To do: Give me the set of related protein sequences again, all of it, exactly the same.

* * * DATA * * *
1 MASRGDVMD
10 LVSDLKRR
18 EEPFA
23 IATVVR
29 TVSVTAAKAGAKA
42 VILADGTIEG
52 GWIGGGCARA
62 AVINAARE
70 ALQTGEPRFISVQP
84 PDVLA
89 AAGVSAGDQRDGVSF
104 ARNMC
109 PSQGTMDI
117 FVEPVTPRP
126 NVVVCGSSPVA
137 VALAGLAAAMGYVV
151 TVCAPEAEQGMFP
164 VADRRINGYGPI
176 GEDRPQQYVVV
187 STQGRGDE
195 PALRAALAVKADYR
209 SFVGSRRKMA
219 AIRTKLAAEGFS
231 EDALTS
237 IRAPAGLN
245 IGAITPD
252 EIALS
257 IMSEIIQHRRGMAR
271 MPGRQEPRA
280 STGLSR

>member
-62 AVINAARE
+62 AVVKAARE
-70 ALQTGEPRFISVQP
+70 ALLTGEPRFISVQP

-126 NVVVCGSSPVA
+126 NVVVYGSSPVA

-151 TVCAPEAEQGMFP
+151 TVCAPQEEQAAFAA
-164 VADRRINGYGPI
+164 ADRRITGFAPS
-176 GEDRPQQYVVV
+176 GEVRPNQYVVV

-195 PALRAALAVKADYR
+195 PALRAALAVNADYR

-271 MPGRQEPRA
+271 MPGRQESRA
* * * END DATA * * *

1 MASRGDVMD
10 LVSDLKRR
18 EEPFA
23 IATVVR
29 TVSVTAAKAGAKA
42 VILADGTIEG
52 GWIGGGCARA
62 AVINAARE
70 ALQTGEPRFISVQP
84 PDVLA
89 AAGVSAGDQRDGVSF
104 ARNMC
109 PSQGTMDI
117 FVEPVTPRP
126 NVVVCGSSPVA
137 VALAGLAAAMGYVV
151 TVCAPEAEQGMFP
164 VADRRINGYGPI
176 GEDRPQQYVVV
187 STQGRGDE
195 PALRAALAVKADYR
209 SFVGSRRKMA
219 AIRTKLAAEGFS
231 EDALTS
237 IRAPAGLN
245 IGAITPD
252 EIALS
257 IMSEIIQHRRGMAR
271 MPGRQEPRA
280 STGLSR

>member
-62 AVINAARE
+62 AVVKAARE
-70 ALQTGEPRFISVQP
+70 ALLTGEPRFISVQP

-126 NVVVCGSSPVA
+126 NVVVYGSSPVA

-151 TVCAPEAEQGMFP
+151 TVCAPQEEQAAFAA
-164 VADRRINGYGPI
+164 ADRRITGFAPS
-176 GEDRPQQYVVV
+176 GEVRPNQYVVV

-195 PALRAALAVKADYR
+195 PALRAALAVNADYR

-271 MPGRQEPRA
+271 MPGRQESRA